As anticipated, Microsoft Corp. on Wednesday night launched the beta of Windows 7, posting the preview of the company's next operating system to its developer download services.
The general public will be able to download the beta starting Friday, said CEO Steve Ballmer in his first-ever opening speech at the Consumer Electronics Show in Las Vegas. “We will make the beta available worldwide,” Ballmer said. “I encourage you all to get out and download it.”
Microsoft made it clear that the beta will be available for a “limited time,” and said it will cap the beta after the first 2.5 million downloads.
IT professionals and developers who subscribe to the Microsoft Developer Network (MSDN) or TechNet services, however, get a jump on the public at large; they can grab the beta right away, said Ballmer.
The beta, which Microsoft called “feature complete,” requires a PC with a 1GHz processor, 1GB of memory, 16GB of available hard disk space and support for DX9 graphics with 128MB of memory, according to Microsoft, which also warned that the recommendations could change for the final version. The beta only supports an upgrade from Windows Vista Service Pack 1 (SP1).
Microsoft declined to get specific about upgrade paths for the final version of Windows 7, or to spell out how many editions it would produce and what it would charge for each. The beta is “roughly equivalent” to the Ultimate version of Vista, it added.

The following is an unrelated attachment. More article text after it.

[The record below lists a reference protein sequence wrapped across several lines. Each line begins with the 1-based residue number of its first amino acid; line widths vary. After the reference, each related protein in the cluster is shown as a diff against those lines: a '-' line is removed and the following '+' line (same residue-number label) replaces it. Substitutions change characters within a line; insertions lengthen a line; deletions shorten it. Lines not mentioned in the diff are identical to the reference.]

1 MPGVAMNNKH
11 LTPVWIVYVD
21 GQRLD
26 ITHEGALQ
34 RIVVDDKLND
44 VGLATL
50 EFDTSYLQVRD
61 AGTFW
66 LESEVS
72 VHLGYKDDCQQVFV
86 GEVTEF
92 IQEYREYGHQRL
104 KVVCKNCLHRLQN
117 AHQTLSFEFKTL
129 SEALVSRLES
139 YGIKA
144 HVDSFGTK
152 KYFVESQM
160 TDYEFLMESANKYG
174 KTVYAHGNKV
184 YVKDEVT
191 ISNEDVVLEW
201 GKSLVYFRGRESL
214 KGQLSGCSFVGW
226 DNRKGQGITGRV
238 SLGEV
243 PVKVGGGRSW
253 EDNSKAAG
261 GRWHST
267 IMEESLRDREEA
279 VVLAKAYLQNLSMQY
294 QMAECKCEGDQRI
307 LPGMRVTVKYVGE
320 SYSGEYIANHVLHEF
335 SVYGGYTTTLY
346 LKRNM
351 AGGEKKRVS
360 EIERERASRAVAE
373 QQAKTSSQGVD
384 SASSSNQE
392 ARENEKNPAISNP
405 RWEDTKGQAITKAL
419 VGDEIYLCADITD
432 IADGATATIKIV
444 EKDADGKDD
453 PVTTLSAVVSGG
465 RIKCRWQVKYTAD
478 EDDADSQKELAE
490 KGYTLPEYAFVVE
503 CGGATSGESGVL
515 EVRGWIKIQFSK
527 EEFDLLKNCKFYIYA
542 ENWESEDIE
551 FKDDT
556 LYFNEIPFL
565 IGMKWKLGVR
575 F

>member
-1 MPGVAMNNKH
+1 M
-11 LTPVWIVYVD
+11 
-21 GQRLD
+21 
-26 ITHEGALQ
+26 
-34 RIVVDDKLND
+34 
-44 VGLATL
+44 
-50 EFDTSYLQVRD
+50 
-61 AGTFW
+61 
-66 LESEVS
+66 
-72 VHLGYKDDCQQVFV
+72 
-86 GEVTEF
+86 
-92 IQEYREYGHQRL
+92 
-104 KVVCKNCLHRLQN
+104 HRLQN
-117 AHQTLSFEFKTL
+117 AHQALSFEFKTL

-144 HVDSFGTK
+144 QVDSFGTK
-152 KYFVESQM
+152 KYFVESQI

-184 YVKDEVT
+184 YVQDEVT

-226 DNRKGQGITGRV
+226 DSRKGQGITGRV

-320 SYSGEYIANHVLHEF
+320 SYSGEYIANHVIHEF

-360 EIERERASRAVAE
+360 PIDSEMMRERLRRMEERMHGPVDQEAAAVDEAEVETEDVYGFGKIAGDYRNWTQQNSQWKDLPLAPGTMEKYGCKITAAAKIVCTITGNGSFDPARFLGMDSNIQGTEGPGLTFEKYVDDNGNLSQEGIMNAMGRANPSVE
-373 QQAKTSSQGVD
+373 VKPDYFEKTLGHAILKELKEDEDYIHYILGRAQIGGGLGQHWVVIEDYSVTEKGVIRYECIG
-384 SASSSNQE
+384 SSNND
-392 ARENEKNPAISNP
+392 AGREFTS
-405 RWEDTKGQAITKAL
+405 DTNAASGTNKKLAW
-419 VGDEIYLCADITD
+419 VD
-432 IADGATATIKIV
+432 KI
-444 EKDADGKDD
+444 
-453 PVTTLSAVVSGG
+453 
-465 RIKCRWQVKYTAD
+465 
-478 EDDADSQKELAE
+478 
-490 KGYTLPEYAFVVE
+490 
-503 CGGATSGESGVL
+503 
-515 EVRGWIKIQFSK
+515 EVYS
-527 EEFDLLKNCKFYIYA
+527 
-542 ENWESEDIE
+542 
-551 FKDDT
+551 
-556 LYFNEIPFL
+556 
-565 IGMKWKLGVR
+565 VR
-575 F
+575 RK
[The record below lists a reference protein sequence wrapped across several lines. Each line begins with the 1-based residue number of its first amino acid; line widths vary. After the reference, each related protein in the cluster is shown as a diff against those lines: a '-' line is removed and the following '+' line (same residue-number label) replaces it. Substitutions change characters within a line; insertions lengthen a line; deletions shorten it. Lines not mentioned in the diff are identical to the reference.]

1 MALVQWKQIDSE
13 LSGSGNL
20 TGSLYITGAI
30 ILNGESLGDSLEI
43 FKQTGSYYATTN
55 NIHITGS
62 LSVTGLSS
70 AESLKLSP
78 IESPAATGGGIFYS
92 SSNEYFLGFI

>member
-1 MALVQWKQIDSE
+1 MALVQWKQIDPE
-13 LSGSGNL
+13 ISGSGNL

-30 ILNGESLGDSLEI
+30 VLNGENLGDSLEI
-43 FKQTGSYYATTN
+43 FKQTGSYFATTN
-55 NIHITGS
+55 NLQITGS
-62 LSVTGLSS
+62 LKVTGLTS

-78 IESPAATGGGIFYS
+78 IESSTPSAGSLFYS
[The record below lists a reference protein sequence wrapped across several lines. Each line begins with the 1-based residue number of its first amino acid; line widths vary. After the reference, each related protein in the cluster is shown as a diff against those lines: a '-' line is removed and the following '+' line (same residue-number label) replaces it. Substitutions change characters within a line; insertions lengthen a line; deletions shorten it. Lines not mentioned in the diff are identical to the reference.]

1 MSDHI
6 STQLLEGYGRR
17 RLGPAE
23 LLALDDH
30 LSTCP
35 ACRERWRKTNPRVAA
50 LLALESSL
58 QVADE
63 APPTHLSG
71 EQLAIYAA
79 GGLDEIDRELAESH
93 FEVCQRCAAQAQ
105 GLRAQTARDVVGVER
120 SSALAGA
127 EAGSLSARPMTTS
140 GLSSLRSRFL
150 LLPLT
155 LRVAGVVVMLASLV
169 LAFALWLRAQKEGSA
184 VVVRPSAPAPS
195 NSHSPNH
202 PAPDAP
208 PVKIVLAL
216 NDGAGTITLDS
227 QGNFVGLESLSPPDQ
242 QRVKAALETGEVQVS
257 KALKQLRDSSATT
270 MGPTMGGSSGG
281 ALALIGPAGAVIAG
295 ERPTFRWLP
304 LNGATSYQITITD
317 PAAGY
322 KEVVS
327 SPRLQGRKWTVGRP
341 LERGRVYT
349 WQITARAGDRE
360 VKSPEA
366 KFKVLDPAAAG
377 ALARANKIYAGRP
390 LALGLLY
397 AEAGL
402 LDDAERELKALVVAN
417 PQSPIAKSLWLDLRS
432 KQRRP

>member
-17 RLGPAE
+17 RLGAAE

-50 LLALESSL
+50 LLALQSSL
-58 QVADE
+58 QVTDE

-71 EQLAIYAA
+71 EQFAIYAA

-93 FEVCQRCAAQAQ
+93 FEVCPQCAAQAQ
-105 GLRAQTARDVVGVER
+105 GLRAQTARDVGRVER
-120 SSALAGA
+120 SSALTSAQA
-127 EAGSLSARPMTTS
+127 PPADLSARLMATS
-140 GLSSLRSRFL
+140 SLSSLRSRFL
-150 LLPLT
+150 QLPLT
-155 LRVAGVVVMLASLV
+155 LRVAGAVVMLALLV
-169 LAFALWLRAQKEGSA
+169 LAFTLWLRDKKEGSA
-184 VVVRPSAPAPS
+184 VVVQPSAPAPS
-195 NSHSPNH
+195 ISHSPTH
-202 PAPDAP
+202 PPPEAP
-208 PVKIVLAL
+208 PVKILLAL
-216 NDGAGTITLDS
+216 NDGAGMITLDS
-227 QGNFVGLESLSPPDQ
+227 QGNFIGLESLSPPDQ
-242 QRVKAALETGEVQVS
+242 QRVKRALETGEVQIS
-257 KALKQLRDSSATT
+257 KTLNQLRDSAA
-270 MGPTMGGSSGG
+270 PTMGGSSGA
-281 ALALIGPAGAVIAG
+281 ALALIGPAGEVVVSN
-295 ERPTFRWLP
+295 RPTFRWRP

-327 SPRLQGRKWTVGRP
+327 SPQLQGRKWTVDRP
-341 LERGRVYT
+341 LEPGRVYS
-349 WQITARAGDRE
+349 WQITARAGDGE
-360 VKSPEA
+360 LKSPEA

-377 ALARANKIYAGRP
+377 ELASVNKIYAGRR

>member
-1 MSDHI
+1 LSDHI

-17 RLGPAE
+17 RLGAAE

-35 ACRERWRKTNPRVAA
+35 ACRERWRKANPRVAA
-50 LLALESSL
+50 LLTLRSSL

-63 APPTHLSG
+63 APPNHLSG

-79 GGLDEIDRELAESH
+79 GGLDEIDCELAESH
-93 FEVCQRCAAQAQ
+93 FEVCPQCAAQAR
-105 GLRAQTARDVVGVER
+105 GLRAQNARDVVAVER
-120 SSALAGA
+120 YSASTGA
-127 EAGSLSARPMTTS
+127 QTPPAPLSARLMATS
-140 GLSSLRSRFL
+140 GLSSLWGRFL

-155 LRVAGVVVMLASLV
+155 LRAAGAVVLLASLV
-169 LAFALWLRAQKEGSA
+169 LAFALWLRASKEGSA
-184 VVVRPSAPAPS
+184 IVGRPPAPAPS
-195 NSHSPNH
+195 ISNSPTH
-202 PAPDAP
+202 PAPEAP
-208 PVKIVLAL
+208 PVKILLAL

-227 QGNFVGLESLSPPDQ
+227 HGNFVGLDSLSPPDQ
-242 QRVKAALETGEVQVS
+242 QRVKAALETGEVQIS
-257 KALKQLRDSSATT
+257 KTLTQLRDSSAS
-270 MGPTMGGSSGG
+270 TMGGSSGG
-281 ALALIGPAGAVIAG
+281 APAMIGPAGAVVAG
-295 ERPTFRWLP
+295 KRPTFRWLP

Both 32- and 64-bit versions of the beta will be available for downloading, but only English, German, Japanese, Arabic and Hindi editions will be posted Friday. Other language versions are expected at the product's launch.
To install the beta, users must have a DVD drive able to burn disk images to a blank disc. The beta, said Microsoft in a follow-up blog it published Wednesday, will be available as an .iso file. It did not spell out the size of the download.
The beta expires on Aug. 1, 2009.
Not surprisingly, Ballmer was bullish on Windows during his speech, even in the face of an economic downturn. “No matter how long this recession lasts, our digital lives will get richer,” he said early in the keynote. “[And] Windows will remain at the center of peoples' technological solar systems.”
His announcement of Windows 7 availability was no surprise. Expectations that he would take advantage of the CES stage began to build last month, when clues on Microsoft's own Web site pointed to a release no later than Jan. 13. Less than two weeks ago, copies of a Windows 7 build believed to be the same as the beta leaked to file sharing sites, where they proved extremely popular.
Microsoft has not named a launch date for the operating system, other than to say it would deliver Windows 7 by about this time next year. On Wednesday, Ballmer said nothing about ship dates.
Some pundits and analysts, however, expect Microsoft to have learned from its mistakes, and believe it will ship Windows 7 in time for the back-to-school and holiday selling seasons later this year. Vista missed both of those crucial selling periods during 2006.
The pace of Microsoft's revelations about Windows 7, the designated successor to the problem- and perception-troubled Windows Vista, has been quick. The company first talked up Windows 7 last May during a one-day marketing blitz, for example, and issued “pre-beta” copies just over two months ago to developers at a pair of conferences in October and November. Shortly after that, it promised it would expand testing to the public by releasing a beta in early 2009.
Also on Wednesday, Microsoft announced the public availability of the beta of Windows Server 2008 R2, the server software that shares a code base with Windows 7.
The Windows 7 download will be posted to Microsoft's site on Friday, Jan. 9.